http://www.shieldsgazette.com/cookson/A ... 5085456.jp
Archives help trace ships' movements
18 March 2009
By Janis Blower
WE know from experience that the fog of sea battle still clouds events of the Second World War, even after all these years.
But they are starting to clear, thanks to the National Archives, which is now making it possible to download details of merchant ships' movements during the war.
A few years ago it would have been an uphill struggle to trace a vessel's movements during that era.
Heavens, one ship often didn't know where another was even at the time.
I coincidentally came across an example just the other day.
She was a Glasgow freighter, the Coulmore, which had Shields men among her crew.
Briefly, in 1939, she was a 'mystery SOS' ship which had sent out a Mayday after a run-in with a German submarine in the Atlantic.
Other merchant vessels, destroyers and planes combed the area, but nothing could be found.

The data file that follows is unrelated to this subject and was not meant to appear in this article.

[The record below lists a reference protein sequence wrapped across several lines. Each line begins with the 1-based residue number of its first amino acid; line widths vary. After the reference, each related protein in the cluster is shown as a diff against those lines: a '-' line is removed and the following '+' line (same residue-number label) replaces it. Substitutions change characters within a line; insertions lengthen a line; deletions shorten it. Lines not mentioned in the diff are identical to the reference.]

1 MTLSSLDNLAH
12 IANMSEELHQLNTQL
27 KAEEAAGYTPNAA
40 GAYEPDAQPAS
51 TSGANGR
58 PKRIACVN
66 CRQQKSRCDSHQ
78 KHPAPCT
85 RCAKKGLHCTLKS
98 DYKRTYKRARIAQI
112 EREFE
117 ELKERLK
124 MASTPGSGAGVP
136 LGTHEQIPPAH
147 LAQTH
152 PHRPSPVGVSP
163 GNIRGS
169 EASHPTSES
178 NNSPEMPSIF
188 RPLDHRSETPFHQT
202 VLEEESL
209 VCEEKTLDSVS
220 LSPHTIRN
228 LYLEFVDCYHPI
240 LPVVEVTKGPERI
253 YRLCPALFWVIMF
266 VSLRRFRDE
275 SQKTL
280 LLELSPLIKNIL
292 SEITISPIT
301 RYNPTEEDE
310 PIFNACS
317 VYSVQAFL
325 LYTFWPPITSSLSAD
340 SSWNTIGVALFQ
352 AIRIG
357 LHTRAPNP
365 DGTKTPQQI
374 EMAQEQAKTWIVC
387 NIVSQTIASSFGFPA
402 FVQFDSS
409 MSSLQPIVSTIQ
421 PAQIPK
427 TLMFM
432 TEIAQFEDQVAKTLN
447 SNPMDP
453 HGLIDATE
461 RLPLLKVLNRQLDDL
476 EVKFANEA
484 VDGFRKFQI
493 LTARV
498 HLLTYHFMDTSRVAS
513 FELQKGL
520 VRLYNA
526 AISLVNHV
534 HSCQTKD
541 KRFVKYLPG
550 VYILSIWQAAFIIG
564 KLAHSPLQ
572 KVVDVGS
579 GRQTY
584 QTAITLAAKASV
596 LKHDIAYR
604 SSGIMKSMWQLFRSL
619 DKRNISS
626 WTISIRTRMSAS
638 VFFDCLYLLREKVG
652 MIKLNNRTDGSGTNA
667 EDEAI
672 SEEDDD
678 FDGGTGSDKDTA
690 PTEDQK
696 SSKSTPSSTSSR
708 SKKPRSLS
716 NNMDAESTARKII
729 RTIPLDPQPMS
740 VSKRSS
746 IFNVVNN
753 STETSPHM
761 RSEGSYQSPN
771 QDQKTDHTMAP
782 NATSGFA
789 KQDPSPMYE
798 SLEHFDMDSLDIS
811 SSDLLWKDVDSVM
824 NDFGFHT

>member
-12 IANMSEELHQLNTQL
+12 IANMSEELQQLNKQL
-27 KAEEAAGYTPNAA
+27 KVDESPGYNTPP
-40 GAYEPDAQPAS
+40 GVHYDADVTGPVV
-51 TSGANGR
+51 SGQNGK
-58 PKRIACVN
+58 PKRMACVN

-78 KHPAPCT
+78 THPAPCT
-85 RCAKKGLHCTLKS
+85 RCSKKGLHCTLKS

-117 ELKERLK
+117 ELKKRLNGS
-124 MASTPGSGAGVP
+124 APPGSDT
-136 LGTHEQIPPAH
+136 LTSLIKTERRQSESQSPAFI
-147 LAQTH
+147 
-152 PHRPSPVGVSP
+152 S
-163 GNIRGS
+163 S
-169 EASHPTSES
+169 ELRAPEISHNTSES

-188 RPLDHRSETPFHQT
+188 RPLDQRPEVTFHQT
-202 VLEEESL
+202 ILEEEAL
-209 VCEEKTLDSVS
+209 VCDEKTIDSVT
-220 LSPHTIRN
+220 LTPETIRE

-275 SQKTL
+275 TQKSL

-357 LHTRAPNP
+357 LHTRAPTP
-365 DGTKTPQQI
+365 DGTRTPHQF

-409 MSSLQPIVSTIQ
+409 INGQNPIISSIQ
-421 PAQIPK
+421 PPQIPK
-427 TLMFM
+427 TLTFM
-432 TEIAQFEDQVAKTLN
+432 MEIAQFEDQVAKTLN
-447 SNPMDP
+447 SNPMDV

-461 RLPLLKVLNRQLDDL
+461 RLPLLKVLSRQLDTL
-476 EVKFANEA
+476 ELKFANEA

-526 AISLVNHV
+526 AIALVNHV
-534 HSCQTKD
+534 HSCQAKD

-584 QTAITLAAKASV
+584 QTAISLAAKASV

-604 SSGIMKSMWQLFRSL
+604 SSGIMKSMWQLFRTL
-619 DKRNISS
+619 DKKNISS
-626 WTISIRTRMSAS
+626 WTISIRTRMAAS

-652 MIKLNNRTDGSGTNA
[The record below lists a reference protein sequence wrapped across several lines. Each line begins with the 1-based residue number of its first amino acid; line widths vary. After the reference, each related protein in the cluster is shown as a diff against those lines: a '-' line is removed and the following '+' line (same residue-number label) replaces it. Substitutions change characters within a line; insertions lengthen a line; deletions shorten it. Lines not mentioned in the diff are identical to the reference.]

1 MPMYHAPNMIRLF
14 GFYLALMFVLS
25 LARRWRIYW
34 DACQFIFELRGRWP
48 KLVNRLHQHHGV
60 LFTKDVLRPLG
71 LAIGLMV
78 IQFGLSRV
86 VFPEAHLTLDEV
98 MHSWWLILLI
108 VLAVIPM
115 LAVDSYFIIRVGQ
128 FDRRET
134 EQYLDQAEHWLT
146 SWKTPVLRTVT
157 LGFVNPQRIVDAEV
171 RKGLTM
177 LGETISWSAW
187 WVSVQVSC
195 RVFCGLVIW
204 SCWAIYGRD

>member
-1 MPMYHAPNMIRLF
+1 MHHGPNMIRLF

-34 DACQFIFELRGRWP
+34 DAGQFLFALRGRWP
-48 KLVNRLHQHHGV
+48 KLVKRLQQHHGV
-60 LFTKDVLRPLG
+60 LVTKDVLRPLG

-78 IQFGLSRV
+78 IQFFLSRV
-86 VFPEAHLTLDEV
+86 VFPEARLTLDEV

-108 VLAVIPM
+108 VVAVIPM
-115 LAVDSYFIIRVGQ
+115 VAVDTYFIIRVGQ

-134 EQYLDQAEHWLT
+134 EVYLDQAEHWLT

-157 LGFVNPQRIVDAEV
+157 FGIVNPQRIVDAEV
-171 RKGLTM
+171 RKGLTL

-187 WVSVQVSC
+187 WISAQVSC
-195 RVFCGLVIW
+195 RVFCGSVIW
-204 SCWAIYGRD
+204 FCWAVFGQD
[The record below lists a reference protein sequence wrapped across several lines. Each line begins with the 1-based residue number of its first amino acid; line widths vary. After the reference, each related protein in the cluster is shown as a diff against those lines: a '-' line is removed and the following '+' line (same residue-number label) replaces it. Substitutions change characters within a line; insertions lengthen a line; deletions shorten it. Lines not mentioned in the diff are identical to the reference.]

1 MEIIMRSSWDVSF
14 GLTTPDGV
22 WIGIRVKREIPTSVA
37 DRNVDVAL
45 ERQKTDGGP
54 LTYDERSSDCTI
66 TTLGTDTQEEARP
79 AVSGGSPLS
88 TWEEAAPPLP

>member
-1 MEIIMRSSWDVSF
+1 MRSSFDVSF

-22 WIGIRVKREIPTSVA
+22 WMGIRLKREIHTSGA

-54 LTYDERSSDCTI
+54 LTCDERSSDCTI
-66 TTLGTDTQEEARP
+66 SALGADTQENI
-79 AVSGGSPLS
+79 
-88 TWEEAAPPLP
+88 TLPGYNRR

In the event, she had eluded her potential attacker, and was safe.
Even documentation at the time was limited, though, because of security.
On Admiralty orders, masters of merchant vessels were not allowed to enter destinations or ports of call on the ships' logs or crew lists, etc, for reasons of security.
However, there had to be some record kept, with the result that the Registrar General of Shipping and Seamen began compiling a card index.
It's these cards which, on using the ship's name as your search term, you can now download.
The cards record the movements of both British-registered and Allied vessels.
Each set records the name of the ship, any former name it had, its tonnage and the like, as well as its destination and sometimes ports of call.
They also record any cargo, and whether the ship was torpedoed, mined, damaged or sunk.
There are, however, no passenger or crew details, and the information relates only to ships ordinarily employed in foreign-going trade – not those in the home trade or requisitioned for military service.
I've had a quick go on it, and my dad's ship, Stag Line's Cydonia, on which he went through most of the war before she was mined in 1946, is there.
It costs £3.50 to download a card, so it's not cheap.
But given that a seaman's wartime discharge book usually only gives details of where he signed-on and signed-off, there's scope for creating a much bigger picture of a father or grandfather's wartime service at sea.